Mechanical & Nonmechanical Waves Mechanical waves require a material medium. Examples are: Sound waves Water waves Shock waves in an explosion Other waves, such as electromagnetic waves, do not require a material medium. Examples are: Light X-rays Radio waves
Pulse Waves and Periodic Waves Pulse wave- a wave which consists of a single, non-repeated disturbance or pulse. Animation courtesy of Dr. Dan Russell, Kettering University
Pulse Waves and Periodic Waves Periodic wave- a wave whose source is some form of periodic motion. Animation courtesy of Dr. Dan Russell, Kettering University
Sinusoidal Waves A periodic wave whose source vibrates with simple harmonic motion produces a sinusoidal wave. This is a wave whose graph is shaped like a sine or cosine graph.
Quick-lab 1: Types of Waves Using the thin coiled spring, send a single pulse down the spring as demonstrated by your instructor. In which direction was the wave energy moving? In which direction(s) did the spring move? Using the slinky spring, send a single pulse down the spring, as demonstrated by your instructor. In which direction was the wave energy moving? In which direction did the spring move?
Transverse and Longitudinal Waves Transverse wave – a wave whose particles vibrate perpendicular to the direction of travel of the wave. Examples include: Surface waves on water. Electromagnetic waves Animation courtesy of Dr. Dan Russell, Kettering University
Transverse and Longitudinal Waves Longitudinal wave- a wave whose particles vibrate parallel to the direction of travel of the wave. Examples include: Sound waves Compression waves in explosions. Animation courtesy of Dr. Dan Russell, Kettering University
Frequency and Period Frequency – the number of crests (or troughs) passing a reference point per second. Frequency Frequency is measure in cycles/second 1 Cycle/second = 1 s -1 = 1 Hertz Period – the time between the passage of two successive wave crests (or troughs) past a reference point. The period is a time interval, so it is measured in seconds. The frequency is the reciprocal of the period. We also say frequency and period are inversely related.
Quick Lab 2: Wave Speed Using the coiled spring to send transverse pulse waves. Using the stopwatch, time how long it takes for the pulse to travel the length of the spring. Try timing the speed of pulses with different amplitudes.
Wave Speed Wave speed: The speed of the moving disturbance. v = f
Quick Lab 3: Wave Equation Using the coiled spring to make transverse waves. Change the frequency of the waves and observe what happens to the wavelength.
Wave Speed Practice Problem A tuning fork produces a sound with a frequency of 256 Hz and a wavelength in air of 1.35 meters. What is the speed of sound in air? Answer: v = 346 m/s
Power and damping power- the rate of transfer of energy by a wave. The power of a wave is proportional to the square of the wave amplitude and also to the square of the wave frequency damping – the reduction in amplitude of a wave due to the dissipation of wave energy as it travels away from the source.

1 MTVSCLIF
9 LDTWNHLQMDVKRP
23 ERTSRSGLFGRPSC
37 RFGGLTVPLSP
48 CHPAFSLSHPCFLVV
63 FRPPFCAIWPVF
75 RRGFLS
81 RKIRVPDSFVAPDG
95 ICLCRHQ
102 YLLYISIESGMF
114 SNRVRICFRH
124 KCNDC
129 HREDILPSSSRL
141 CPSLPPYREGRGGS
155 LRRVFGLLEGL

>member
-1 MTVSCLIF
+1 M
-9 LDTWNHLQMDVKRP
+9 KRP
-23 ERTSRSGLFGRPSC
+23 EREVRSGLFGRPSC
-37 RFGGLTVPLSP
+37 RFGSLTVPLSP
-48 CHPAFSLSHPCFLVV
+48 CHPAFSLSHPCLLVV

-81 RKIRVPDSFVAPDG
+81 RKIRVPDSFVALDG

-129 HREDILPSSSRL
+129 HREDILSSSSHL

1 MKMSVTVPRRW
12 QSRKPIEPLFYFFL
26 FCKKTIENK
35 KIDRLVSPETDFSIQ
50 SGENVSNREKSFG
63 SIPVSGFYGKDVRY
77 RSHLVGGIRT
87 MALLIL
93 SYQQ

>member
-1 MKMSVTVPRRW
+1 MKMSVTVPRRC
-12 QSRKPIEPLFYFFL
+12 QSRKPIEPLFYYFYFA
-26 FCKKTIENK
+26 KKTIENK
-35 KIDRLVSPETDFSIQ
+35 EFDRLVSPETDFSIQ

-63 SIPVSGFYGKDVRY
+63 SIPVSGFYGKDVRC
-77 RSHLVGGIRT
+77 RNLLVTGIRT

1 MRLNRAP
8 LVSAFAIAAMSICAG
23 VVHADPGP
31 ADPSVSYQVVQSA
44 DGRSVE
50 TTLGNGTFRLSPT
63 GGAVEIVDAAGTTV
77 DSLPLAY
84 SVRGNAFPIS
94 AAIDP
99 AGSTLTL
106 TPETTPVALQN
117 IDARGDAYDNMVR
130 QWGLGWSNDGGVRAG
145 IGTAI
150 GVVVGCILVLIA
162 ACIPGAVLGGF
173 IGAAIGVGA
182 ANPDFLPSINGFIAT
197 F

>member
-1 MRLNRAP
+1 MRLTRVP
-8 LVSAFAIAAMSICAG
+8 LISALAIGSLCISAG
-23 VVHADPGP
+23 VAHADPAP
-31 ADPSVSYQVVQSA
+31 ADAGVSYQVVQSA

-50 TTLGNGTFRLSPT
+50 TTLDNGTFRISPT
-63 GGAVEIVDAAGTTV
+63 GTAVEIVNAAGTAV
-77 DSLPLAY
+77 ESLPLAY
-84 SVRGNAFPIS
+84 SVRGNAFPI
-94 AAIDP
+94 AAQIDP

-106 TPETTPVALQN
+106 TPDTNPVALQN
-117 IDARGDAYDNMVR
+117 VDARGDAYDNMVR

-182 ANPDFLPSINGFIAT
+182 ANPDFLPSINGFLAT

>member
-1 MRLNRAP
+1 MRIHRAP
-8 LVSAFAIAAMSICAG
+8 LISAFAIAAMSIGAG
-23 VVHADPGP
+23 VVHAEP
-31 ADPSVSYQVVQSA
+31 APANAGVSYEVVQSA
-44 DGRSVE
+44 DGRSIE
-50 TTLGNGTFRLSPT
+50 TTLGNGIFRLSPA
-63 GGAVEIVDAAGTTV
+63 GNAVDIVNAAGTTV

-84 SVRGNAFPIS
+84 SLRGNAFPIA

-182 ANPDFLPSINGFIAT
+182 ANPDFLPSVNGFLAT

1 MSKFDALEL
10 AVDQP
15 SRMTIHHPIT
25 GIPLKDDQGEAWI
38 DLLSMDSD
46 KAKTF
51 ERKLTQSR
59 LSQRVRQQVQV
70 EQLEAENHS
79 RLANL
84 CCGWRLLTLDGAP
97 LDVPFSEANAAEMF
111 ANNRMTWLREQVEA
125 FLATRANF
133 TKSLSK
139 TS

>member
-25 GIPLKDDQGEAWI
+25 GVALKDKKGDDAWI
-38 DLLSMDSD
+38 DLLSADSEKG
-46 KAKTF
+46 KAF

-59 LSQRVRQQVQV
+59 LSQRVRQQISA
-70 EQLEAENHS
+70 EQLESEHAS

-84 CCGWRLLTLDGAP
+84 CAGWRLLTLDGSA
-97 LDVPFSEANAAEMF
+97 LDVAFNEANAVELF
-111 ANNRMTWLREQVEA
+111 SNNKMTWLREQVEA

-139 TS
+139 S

Quick Lab 4: Wave Interactions Using the Slinky ® or the thin coil spring, have students on both end of the spring launch pulses as the same time. Experiment with what happens when two pulses meet in the middle of the spring.
Superposition superposition – the combination of two overlapping waves. When waves overlap, the displacements of the waves at each point are added to find the resultant displacement. Animation courtesy of Dr. Dan Russell, Kettering University
Constructive Interference constructive interference – when individual displacements on the same side of the equilibrium position are added together to form the resultant wave. The resultant displacement is larger than either of the component displacements.
Destructive Interference destructive interference – when individual displacements on opposite sides of the equilibrium position are added together to form the resultant wave. The resultant is smaller than at least one of the component displacements.
Quick Lab 5: Standing waves As demonstrated by your instructor, shake the spring with a gradually increasing frequency, and observe what happens at certain fast enough frequencies.
Standing Waves standing wave – a wave pattern that results when two waves of the same frequency, wavelength, and amplitude travel in opposite directions and interfere. Animation courtesy of Dr. Dan Russell, Kettering University
Standing Waves node – a point in a standing wave that always undergoes complete destructive interference and therefore is stationary. antinode – a point in a standing wave, halfway between two nodes, at which the largest amplitude occurs.